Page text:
Well, perhaps common sense is beginning to prevail with big government but it's only a baby step. The Consumer Product Safety Commission (CPSC), the federal entity charged with enforcing the recently enacted "Consumer Product Safety Improvement Act of 2008" (CPSIA) from Congress, has voted to "stay enforcement" (meaning no prosecution) of that law currently banning the sale of youth-model motorcycles and all-terrain vehicles. The stay, which extends through May 1, 2011, follows a unanimous vote by Acting Chairwoman Nancy Nord and Commissioner Thomas Moore. Originally intended to protect children from lead in toys that might easily end up in children's mouths (read our blog here), the overly-generalized language of the legislation affects a number of products that have little exposure risk, including youth-model motorcycles and ATVs. Because it made the sale of these models technically illegal, manufacturers and dealerships were forced to pull all of these models off their floors, as well as stop the sale of parts associated with the models. While it has caused serious financial and logistical problems for the manufacturers, of even more importance is that it has impacted many local dealerships who were already hanging by a financial thread. And many of those same dealerships also sell sportbikes so this is not something to be taken lightly by any motorcyclist who cares about the sport.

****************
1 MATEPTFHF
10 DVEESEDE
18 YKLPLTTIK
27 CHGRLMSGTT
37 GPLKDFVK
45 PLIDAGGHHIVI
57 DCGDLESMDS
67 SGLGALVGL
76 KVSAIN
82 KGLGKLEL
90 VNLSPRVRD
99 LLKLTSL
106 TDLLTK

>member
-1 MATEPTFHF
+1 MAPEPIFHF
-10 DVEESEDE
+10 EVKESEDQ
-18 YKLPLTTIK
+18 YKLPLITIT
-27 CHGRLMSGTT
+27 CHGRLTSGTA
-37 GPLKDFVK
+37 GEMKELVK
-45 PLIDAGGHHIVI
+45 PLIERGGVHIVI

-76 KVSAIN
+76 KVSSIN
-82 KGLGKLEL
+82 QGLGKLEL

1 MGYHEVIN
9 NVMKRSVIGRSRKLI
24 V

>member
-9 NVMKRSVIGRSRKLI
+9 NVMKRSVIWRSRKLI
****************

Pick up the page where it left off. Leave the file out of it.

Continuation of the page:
While this is a small victory, it should be noted that this is only a temporary hold on enforcement of the law. And there are no guarantees that state attorneys general will also decline to take cases that deal with this portion of the law. The only way to get the ban lifted completely is to have the original CPSIA amended to exclude products where exposure risk is minimal and were outside the intent of the law as youth model ORVs are.
Everyone should contact their federal lawmakers and ask them to support legislation to exempt youth-sized motorcycles and ATVs from the CPSIA by logging onto www.stopthebannow.com or going to the "Rights" and then "Issues and Legislation" section of the AMA website at AmericanMotorcyclist.com.